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The great question of our time

[ 28 ] November 5, 2012 |

nigel

On this day when LGM seems obsessed with trivialities such as the historical meaning of the Obama presidency and how to construct a viable progressive political movement, I would prefer to discuss a more important issue: What is happening to my computer?

The screen for my laptop (four year old Dell) was black all weekend — none more black, even though the computer seemed to all external appearances to be otherwise working normally (obviously I couldn’t actually do anything on it since I couldn’t see what was on the screen, but all the lights were on and it made the appropriate noises when I hunted around with the cursor like a blind man).

So this morning when I plugged it into my work station at my office the screen magically lit up again. Any ideas as to what could be going on? (I’m getting a new computer in a few weeks but am trying to figure out if I need to get a loaner in the interim).

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Comments (28)

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  1. Hanspeter says:

    Black black, or just very dark? If the former, you might have switched it to external monitor (usually fixed by going to function+F-something-or-other.). If very dark, as in you can see something if you view it at the right angle, the backlight for the monitor might have given out, but since it works on your docking station, it’s probably the former.

  2. Froley says:

    Don’t know what caused it but my Toshiba did something similar for a couple of weeks (screen would remain black for no apparent reason). Sometimes moving the top back and forth would make the screen come on. Eventually it started working normally; so I’m no help as to fixes, but I’m here to let you know there is hope (maybe).

    • jefft452 says:

      odds are its the power transfer for the backlight
      sometimes moving the screen up and down will work for a while, but its dying, and kinda pricy to replace – like a couple hundred bucks

      since you can get a new laptop for under a grand, you may not want to pay 275 to fix a 4 year old one

    • Warren Terra says:

      I had a similar problem with my Toshiba – If I looked really closely I could see that the graphics were on the screen, but it was all much, much too dark to see anything. I thought it was going to be the power converter (inverter? I don’t recall) for the video display, with a replacement cost of ~$300, but it turned out to be a broken connection to the power converter/inverter, for a fraction of that. All done at the licensed repair shop four blocks from my house.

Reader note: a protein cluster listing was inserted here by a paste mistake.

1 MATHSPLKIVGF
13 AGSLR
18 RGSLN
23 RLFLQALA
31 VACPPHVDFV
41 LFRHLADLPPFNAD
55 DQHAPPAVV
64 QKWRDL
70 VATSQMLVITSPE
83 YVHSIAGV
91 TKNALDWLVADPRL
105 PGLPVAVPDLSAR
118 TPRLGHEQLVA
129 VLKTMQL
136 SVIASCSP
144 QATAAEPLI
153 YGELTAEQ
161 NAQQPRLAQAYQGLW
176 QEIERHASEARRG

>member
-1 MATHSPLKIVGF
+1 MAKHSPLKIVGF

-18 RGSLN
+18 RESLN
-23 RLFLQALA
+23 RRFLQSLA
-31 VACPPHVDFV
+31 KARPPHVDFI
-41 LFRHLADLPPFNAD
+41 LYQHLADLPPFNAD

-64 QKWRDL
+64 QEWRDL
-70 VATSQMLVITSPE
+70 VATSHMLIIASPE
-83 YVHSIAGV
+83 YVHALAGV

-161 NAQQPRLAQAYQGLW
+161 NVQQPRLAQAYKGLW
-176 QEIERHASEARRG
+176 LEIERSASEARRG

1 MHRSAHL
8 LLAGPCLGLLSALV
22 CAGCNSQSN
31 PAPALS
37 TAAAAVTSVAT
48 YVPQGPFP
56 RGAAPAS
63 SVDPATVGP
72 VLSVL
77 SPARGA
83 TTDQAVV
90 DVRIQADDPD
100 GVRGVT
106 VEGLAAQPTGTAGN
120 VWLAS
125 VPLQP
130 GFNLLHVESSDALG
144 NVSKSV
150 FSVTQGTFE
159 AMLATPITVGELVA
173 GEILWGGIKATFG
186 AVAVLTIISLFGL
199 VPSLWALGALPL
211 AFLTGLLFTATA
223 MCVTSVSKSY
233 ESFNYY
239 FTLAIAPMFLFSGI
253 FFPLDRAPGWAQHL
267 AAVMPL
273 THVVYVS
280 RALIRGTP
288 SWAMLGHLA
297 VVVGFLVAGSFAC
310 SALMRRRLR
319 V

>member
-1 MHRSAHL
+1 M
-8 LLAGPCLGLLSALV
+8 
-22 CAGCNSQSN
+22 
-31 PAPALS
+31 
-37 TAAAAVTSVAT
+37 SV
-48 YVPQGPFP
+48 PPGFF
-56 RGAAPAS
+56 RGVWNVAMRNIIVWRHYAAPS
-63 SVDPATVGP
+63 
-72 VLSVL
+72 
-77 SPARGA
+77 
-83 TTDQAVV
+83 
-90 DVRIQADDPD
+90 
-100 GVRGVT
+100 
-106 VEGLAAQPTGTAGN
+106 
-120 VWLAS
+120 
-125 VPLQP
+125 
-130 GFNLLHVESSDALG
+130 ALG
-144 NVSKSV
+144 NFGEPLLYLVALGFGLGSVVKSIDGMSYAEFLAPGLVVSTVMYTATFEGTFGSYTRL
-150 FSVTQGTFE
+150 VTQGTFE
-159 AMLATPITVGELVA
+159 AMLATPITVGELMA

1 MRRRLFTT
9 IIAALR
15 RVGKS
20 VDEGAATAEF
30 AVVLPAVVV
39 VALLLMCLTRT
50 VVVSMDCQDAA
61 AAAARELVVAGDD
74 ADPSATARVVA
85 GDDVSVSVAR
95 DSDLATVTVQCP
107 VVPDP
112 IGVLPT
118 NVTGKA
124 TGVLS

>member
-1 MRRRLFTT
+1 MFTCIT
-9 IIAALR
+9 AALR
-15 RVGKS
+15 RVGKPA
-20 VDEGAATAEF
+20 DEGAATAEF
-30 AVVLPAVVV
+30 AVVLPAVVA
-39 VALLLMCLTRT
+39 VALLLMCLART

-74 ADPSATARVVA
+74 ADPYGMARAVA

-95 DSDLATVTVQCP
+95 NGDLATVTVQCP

3. Hanspeter’s explanation is the first thing I’d check, adding only that it could also erroneously think that the lid was closed. After that, if the screen is off completely, the connector between the motherboard and the screen could’ve come unplugged. On my eight year old Dell the screen connects with a simple ribbon cable that runs to a connector underneath the keyboard. If that thing is even the least bit loose the screen will be completely off even as the computer itself runs normally. With Dells you can usually get access to that kind of stuff with nothing more than than the user’s guide, a small Phillips, and about three minutes of effort.

    • Patrick says:

      “adding only that it could also erroneously think that the lid was closed” +1

      Had this happen with a laptop of mine – there was actually a little push-button at the top of the keyboard that was depressed by the screen closing on it and turned off the monitor for power saving. Got gummed up and stuck in the ‘closed’ position.

  4. Steve H says:

    I think it means the aliens out behind Jupiter will be paying us a visit soon.

  5. Jonathan says:

    Does your laptop get hot when you use it? Do you set it on top of things like carpet, your lap, paper, or other surfaces that might interfere with airflow? If so, your GPU has cooked itself and in a week or two you’ll start getting a series of beeps when your system starts up, then nothing.

  6. greylocks says:

    A slightly loose connector is possible, but so is a short somewhere on the video portion of the mobo or in the display’s own circuitry.

    The best test you can do on your own is to connect the video to an external monitor for a while (as in a few days, not a few minutes). If the problem occurs on the external monitor, it’s not a loose connector, and since the video is integrated on the mobo on nearly all laptops, you’re basically fucked. Just not worth paying for a new mobo plus labor charges on a four-year-old craptop when you look at the cost of a new one.